2014-01-01

Abstract

Objectives. The aim of this study wasto describe the detection of the larval stage of Anisakidae, rarely encountered in our setting.Human anisakiasis caused by nematodes of the species Anisakis simplex and Pseudoterranova decipiens is due to thepresence of larvae in advanced stage of maturation in the wall of the stomachor intestine and occasionally in the abdominal cavity or the extraintestinal sites.The transmission to humans is mediated by the recruitment of marine fish (salmon,cod, herring, and mackerel for Anisakis spp., and cod, haddock, pollock, andhalibut for Pseudoterranova) orcephalopods uncooked or undercooked containing the third-stage larvae (L3) ofthe parasite. In Italy the reported cases are rare,mainly concerning immigrants; the small number of cases is the result of the effectivepublic health control of fish and the not widespread habit of consumption of uncookedfish in our country. In this study we report 2 cases of finding of larvae of Anisakidae, observed both in2013, ina tertiary-care hospital in which laboratoryof clinical parasitology is included since 1992 neverreporting such observation. Methods. In the first case, a nematode was foundin a fish ready to eat subjected first to freezing and then cooked. In thesecond case the viable larva was found in the oral cavity of a patient whoreported a recent meal with uncooked fish. Results. The larva of the first case was of a reddishcolor, with a size of 35 mmlong by 1.5 mmin width. The larva of the second case appeared pink -white, with a size ofabout 18 mmx 1.5 mm.For each larva three prominent lips at the proximal end and an outer cuticlewith a streak were observed. These features allowed to identify in the first casea nematode L3 larva of Pseudoterranovadecipiens and in the second one as a L3 larva of Anisakis simplex. Conclusions. These dataare of interest because the finding of larval stages of Anisakidae in our country is a relatively recent phenomenon and itassumes a particular importance being the habit of eating uncooked marine fish,previously widespread in other countries, increasedalso in Italy. These findings also suggest the thatphysicians and parasitologists should be prepared to face such a diagnosticchallenge in order to detect such parasites.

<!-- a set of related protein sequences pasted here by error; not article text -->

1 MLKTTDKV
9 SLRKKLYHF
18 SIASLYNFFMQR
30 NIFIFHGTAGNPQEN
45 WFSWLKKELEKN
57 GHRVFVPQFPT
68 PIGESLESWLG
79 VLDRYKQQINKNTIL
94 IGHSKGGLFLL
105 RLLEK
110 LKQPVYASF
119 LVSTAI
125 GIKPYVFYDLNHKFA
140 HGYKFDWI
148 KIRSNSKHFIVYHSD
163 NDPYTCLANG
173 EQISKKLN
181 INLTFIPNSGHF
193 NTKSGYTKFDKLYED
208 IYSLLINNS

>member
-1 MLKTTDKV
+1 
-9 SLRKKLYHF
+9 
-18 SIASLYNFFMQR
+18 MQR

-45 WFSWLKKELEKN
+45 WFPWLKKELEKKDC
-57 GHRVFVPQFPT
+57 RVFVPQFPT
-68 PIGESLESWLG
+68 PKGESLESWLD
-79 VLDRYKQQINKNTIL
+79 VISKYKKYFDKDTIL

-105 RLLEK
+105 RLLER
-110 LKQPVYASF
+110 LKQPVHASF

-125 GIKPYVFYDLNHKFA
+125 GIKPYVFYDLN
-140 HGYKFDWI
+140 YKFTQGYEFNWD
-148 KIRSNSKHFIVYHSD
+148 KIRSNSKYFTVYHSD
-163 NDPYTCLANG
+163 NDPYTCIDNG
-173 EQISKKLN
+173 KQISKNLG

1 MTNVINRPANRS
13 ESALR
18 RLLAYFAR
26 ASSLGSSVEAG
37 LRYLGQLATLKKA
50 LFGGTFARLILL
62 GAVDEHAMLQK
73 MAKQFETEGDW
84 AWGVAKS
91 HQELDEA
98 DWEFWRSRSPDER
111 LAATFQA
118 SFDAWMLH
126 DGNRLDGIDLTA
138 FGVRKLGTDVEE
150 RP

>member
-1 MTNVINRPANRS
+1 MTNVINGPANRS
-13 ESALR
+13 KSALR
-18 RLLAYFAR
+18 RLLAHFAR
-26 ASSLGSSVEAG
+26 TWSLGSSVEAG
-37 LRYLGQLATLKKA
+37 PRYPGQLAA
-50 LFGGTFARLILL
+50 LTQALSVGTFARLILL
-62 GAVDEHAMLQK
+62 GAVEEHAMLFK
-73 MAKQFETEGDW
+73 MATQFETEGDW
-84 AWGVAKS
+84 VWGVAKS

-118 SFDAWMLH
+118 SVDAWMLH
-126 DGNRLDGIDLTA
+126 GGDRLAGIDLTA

Anisakidae: two different findings in a tertiary-care hospital in Italy during 2013 / Calderaro, Adriana; Rossi, Sabina; Montecchini, Sara; Gorrini, Chiara; Piccolo, Giovanna; Buttrini, Mirko; Piergianni, Maddalena; DE CONTO, Flora; Arcangeletti, Maria Cristina; Medici, Maria Cristina. - ELETTRONICO. - (2014). ((Intervento presentato al convegno 24th European Congress of Clinical Microbiology and Infectious Diseases -(ECCMID) tenutosi a Barcellona nel 10-13 Maggio 2014.
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Utilizza questo identificativo per citare o creare un link a questo documento: https://hdl.handle.net/11381/2745904